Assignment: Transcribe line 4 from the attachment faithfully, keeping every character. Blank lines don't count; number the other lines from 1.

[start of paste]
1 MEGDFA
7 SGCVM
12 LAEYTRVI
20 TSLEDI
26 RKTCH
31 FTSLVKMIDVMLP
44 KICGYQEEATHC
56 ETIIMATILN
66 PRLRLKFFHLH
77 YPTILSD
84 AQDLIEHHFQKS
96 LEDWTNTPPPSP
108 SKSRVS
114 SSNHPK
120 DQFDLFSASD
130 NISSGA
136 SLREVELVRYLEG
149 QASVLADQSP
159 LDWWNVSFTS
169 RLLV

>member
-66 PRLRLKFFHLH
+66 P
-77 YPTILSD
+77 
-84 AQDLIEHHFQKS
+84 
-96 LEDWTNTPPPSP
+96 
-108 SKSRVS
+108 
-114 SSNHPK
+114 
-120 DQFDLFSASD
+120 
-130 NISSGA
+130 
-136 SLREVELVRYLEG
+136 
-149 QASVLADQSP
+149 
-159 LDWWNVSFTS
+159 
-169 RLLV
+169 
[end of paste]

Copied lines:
20 TSLEDI